There are concerns over the future development of some of West Cork’s famous walking and hiking trails, following a recent High Court case.
BY BRIAN MOORE
THERE are concerns over the future development of some of West Cork’s famous walking and hiking trails, following a recent High Court case.
Dublin woman Teresa Wall injured her knee after a fall while hiking a trail on the Wicklow Way and was last week awarded €40,000 after taking a case against the National Parks and Wildlife Service.
The case has now been appealed to the High Court, but the incident and court judgment have both alarmed many landowners in West Cork over whose lands many of the county’s best known and much-loved walking trails pass.
‘Firstly, it is acknowledged that the Sheep’s Head Way is one of the best maintained and managed walking trails in the country,’ said James O’Mahony, a spokesperson for the Sheep’s Head Way management committee which maintains walks along the scenic Sheep’s Head Peninsula.
On the Beara peninsula, where hikers and walkers have enjoyed the scenic Beara Way for many years, Jim O’Sullivan echoed the views of his counterpart on Sheep’s Head.
‘The Beara Way has seen great success over the years and we make sure that all the furniture and the pathways are maintained to the highest standard. We rely on the support of all local landowners, without which the Beara Way would not be what it is today. While the recent case concerns a walker on National Parks land, we would not like to see a precedent set for the future,’ Mr O’Sullivan said.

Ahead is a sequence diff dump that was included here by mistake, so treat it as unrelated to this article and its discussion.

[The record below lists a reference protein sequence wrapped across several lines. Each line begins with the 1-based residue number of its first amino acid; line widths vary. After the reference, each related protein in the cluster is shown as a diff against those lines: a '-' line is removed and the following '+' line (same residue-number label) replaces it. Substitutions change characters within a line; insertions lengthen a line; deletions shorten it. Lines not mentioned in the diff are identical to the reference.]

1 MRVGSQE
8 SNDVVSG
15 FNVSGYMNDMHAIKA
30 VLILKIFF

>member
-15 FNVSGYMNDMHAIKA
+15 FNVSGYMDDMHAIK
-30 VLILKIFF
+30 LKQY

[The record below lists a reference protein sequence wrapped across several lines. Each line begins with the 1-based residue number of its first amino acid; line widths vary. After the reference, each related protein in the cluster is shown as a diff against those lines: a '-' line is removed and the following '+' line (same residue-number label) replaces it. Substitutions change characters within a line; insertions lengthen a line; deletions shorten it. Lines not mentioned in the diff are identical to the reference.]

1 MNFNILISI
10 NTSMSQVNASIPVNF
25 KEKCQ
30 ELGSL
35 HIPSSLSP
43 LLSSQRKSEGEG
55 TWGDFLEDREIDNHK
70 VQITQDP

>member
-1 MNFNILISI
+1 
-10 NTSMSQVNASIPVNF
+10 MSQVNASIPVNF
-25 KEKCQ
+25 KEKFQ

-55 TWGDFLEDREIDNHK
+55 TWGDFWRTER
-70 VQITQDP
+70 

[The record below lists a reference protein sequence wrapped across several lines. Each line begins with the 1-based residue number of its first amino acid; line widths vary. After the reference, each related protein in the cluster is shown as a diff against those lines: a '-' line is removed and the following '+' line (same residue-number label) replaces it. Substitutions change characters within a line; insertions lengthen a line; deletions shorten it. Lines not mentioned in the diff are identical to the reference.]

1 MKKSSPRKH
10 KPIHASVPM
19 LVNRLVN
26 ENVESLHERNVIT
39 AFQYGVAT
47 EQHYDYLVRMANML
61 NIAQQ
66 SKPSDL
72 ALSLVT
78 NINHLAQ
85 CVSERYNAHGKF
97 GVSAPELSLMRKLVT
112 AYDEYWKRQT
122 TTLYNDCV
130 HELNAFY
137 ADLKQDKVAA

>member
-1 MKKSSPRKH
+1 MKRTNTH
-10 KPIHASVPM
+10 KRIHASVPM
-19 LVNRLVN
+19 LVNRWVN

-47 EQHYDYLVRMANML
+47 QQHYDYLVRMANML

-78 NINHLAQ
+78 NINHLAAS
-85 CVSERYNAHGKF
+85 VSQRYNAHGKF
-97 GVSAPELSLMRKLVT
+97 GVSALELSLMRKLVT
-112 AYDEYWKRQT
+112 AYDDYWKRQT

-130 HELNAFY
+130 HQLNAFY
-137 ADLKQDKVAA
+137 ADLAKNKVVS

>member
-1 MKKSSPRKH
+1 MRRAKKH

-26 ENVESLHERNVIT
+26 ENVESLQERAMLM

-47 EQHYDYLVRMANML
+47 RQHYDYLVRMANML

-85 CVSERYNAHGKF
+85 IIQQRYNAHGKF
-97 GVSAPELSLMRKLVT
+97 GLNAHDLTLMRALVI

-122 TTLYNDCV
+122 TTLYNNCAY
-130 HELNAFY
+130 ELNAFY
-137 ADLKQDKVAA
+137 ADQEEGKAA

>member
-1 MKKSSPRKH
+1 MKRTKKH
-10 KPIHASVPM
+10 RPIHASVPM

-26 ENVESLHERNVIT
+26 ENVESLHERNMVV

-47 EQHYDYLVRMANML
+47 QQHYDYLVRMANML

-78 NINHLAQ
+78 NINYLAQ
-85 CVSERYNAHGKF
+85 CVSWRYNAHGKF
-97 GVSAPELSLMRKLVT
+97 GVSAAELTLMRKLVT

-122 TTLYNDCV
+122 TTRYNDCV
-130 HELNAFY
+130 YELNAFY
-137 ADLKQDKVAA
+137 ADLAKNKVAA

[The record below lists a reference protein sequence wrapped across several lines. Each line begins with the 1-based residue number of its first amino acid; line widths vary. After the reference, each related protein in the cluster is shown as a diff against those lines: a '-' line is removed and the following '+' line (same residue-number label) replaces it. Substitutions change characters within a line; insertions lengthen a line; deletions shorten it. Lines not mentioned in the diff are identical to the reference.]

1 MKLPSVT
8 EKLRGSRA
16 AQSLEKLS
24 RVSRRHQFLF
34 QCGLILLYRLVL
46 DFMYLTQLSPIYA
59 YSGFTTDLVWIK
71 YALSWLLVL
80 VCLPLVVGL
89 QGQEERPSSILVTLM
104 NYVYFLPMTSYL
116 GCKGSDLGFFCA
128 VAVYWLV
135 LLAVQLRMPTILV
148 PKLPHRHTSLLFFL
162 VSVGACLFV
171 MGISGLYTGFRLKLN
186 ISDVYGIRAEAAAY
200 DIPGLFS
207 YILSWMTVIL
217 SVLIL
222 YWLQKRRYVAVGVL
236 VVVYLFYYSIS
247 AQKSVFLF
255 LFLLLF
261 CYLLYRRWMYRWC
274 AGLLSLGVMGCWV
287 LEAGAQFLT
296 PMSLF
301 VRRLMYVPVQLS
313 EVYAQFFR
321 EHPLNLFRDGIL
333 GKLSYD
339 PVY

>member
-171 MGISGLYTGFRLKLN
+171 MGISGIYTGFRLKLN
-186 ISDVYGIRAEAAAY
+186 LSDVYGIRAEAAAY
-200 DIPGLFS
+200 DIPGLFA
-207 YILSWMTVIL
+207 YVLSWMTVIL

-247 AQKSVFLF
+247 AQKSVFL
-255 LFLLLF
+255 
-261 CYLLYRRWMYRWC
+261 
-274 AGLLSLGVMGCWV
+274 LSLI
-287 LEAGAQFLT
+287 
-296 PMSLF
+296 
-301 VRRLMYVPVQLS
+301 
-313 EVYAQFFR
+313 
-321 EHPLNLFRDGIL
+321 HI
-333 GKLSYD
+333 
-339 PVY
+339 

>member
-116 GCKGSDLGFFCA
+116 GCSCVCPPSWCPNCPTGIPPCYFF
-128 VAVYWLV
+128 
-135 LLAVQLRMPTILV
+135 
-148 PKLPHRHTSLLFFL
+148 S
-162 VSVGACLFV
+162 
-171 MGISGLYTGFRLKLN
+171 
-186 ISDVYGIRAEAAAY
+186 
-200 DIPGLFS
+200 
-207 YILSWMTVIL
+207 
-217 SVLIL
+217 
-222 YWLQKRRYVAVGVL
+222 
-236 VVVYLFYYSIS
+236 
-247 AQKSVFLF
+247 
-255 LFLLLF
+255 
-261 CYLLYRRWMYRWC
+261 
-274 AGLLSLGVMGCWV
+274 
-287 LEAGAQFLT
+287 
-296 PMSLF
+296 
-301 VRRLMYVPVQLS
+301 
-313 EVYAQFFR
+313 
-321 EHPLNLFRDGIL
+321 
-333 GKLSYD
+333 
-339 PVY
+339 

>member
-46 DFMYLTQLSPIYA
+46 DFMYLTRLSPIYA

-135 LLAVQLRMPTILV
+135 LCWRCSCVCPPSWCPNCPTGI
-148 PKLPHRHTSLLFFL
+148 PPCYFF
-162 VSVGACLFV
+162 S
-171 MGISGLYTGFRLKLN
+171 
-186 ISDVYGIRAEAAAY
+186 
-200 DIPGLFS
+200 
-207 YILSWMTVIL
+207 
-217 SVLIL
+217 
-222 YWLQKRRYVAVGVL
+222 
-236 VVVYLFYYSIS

Regarding established walks which traverse farmers’ lands, the Irish Sports Council’s national trails officer, Cormac MacDonnell, said that landowners are covered by an indemnified Public Liability policy administered by the Sports Council.
‘From a landowner’s point of view, the Irish Sports Council has over 150 walks and trails across the country that are indemnified under a Public Liability policy,’ he said.
He added that the landowners are not responsible for the maintenance or upkeep of trails which cross their lands. This is the responsibility of local management groups and, as such, landowners will not be drawn into claims, such as the Wicklow Way one. ‘The ruling in this case is, however, a worry should it set a precedent,’ he said.
Both Cork and Wicklow County Councils said that as the matter is now being appealed, they cannot comment.
Meanwhile, Ireland South MEP Deirdre Clune (FG) said this week the case should not be allowed to undermine Ireland’s hill walking industry.
She has called on the National Parks Service to work with government to find a solution to the issues that have arisen from this case.
ICSA rural development chairman Seamus Sherlock has expressed grave concern at the case. ‘This sends out a clear message to farmers and landowners that hillwalkers can claim successfully for injuries sustained when walking. There will now be a growing fear that this will embolden others to try their luck in the courts.’